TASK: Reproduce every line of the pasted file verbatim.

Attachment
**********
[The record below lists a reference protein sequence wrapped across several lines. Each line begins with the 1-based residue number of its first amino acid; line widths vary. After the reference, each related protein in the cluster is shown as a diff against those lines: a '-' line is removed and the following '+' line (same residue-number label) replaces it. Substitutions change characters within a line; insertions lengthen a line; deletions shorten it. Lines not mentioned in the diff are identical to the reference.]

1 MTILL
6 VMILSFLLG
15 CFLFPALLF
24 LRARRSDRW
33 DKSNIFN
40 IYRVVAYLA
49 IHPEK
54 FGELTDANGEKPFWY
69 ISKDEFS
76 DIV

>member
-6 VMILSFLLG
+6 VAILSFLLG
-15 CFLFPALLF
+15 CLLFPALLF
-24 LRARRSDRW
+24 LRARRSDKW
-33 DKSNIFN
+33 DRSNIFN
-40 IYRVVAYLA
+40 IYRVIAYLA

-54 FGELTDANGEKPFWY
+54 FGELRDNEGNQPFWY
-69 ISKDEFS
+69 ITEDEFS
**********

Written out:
[The record below lists a reference protein sequence wrapped across several lines. Each line begins with the 1-based residue number of its first amino acid; line widths vary. After the reference, each related protein in the cluster is shown as a diff against those lines: a '-' line is removed and the following '+' line (same residue-number label) replaces it. Substitutions change characters within a line; insertions lengthen a line; deletions shorten it. Lines not mentioned in the diff are identical to the reference.]

1 MTILL
6 VMILSFLLG
15 CFLFPALLF
24 LRARRSDRW
33 DKSNIFN
40 IYRVVAYLA
49 IHPEK
54 FGELTDANGEKPFWY
69 ISKDEFS
76 DIV

>member
-6 VMILSFLLG
+6 VAILSFLLG
-15 CFLFPALLF
+15 CLLFPALLF
-24 LRARRSDRW
+24 LRARRSDKW
-33 DKSNIFN
+33 DRSNIFN
-40 IYRVVAYLA
+40 IYRVIAYLA

-54 FGELTDANGEKPFWY
+54 FGELRDNEGNQPFWY
-69 ISKDEFS
+69 ITEDEFS